Whether you run a small design business or are simply designing for a particular purpose, you need to consider several factors before getting to work. While the world has increasingly moved towards web, there's no denying the beauty of printed design, which is why it remains a formidable force even today. Here are some vital attentions when designing graphics for print.
Consider The Size Of The Printed Product
A printed product can come in any shape and size. For example, letter paper will differ from A4 or A3 sized paper. Even business card sizes will vary, so it is important that you plan to design for the exact dimensions of the printed product. Make sure you are well aware of the final document specifications so you don't end up having to redo the layout later.
Consider The Bleed On The Final Document
The bleed is the area around your printed document where the design may be extended – tolerating small inaccuracies when the printed product is brought down to the specific size needed. You will need to accommodate for this during the design phase, so that the final layout doesn't end up with blatant errors that need to be redone. Keep in mind that all text and logos should be placed away from the document edges so they don't end up being pushed into the bleed area and trimmed out completely.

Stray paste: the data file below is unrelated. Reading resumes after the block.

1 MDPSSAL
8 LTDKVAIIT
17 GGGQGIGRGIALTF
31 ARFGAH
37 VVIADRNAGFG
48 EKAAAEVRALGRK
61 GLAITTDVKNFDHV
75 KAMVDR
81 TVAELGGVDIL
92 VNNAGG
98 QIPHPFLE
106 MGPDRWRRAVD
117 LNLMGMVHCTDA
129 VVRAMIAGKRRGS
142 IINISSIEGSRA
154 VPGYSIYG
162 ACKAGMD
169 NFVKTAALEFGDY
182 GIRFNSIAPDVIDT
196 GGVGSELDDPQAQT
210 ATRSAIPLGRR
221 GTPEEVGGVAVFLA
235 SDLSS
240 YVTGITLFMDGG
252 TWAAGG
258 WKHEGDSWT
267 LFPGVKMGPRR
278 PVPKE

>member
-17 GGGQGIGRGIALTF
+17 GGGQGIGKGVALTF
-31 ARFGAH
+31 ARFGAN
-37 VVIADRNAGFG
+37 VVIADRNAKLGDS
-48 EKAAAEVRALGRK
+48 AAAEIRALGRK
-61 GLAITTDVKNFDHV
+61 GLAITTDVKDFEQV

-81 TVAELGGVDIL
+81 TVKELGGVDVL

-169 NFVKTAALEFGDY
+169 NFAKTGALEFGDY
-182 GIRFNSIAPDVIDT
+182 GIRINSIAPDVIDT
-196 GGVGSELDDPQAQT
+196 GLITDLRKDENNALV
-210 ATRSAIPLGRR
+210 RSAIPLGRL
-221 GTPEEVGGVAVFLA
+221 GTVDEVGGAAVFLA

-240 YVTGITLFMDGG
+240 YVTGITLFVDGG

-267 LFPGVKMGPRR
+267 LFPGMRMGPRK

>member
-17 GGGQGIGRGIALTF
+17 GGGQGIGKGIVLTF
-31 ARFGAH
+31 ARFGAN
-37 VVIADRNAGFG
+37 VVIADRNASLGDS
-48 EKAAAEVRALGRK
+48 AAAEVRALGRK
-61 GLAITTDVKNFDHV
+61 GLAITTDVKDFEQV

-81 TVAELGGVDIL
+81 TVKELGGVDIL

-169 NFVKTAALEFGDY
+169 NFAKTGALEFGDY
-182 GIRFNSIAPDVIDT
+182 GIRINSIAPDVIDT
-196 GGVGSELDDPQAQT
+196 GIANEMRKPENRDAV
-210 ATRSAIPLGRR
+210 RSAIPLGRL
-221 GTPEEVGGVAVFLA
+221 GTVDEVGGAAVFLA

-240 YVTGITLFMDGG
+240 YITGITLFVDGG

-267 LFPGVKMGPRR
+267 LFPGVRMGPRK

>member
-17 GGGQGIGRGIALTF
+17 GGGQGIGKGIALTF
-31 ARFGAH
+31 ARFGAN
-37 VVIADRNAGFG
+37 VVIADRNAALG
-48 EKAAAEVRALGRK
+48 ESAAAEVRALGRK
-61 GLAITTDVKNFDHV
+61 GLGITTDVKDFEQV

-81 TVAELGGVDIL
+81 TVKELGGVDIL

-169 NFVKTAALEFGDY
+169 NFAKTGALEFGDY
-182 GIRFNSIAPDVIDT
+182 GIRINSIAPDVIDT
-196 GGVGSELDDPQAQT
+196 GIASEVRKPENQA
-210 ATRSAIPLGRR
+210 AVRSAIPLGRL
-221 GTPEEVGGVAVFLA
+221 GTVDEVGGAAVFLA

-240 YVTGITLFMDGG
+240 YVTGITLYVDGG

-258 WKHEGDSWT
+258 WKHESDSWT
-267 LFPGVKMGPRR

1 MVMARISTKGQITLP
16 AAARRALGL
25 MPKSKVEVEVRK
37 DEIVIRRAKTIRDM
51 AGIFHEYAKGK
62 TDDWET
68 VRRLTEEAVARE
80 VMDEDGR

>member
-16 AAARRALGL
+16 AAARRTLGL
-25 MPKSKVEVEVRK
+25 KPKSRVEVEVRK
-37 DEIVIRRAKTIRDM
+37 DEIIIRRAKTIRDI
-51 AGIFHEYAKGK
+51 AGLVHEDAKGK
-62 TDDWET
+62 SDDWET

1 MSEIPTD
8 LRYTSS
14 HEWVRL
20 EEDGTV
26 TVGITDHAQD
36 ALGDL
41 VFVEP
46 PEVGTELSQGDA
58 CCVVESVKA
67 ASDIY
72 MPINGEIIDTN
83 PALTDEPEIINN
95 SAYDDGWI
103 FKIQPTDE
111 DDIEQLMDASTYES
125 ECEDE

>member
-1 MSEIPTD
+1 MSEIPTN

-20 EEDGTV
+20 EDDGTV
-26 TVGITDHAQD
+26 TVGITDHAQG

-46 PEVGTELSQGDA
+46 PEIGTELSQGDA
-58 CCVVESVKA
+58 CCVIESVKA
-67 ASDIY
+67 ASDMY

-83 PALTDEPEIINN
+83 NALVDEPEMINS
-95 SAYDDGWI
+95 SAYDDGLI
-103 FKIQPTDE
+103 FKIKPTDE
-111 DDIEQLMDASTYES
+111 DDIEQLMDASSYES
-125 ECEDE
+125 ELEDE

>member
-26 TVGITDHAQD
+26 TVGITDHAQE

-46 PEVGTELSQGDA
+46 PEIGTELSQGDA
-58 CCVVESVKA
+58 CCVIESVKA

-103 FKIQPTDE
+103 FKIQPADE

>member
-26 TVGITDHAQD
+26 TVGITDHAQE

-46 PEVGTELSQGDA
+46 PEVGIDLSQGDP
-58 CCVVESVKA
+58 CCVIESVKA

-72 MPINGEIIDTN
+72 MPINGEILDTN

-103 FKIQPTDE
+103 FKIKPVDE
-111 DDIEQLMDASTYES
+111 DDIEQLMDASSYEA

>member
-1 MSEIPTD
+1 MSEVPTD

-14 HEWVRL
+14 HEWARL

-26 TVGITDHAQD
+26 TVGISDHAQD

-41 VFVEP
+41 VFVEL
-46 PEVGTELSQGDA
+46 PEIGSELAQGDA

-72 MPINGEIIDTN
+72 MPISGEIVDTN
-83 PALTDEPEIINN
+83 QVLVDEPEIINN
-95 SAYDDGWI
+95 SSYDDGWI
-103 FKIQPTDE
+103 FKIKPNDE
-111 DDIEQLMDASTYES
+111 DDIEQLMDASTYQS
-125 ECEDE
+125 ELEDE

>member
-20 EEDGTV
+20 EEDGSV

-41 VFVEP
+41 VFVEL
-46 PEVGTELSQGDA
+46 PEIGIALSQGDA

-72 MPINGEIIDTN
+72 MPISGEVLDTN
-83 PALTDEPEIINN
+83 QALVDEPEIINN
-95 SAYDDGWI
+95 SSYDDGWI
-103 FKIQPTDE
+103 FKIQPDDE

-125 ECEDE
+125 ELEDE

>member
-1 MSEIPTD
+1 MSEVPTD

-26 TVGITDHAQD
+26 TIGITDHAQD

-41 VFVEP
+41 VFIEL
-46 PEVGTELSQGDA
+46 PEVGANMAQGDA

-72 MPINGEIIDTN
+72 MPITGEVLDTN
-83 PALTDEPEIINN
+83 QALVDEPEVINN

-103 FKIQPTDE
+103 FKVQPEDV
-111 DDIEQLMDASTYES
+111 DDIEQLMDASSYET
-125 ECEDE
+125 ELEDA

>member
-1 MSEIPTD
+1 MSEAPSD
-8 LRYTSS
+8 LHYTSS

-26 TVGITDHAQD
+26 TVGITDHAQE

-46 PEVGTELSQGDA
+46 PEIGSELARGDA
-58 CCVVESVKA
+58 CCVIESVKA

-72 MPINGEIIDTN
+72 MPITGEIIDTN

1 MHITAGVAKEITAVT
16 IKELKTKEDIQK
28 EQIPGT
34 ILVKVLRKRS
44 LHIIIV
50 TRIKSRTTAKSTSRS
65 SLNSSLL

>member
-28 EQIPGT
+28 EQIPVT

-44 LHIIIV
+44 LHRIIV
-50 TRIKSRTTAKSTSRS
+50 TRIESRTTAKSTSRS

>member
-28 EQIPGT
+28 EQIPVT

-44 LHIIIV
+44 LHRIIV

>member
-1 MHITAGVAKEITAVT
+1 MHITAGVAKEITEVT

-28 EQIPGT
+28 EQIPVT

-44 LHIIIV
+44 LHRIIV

Consider Appealing To The User's Senses
Unlike the web, print design has the ability to appeal to the user's senses through touch. For example, a business card with a textured logo is a great way to get the other person to get a feel of your products. Apart from the visual component, you can use concepts like shapes, textures, screen printing and embossing to create a unique print design experience for users. At the end of the day, you'll want your design to make a great impression and the concept of touch is a good way to do that.
Consider The Format For Printing
The printing format you choose will make a difference to the final output, so don't take it for granted. If you choose the wrong format, then your design will end up getting distorted resulting in a poor-quality print. JPG and PDF files are commonly used for print design, but reducing the file size for a JPG can end up distorting an image. TIFF files are the preferred format for printing because of the high quality produced, and compression doesn't compromise on quality.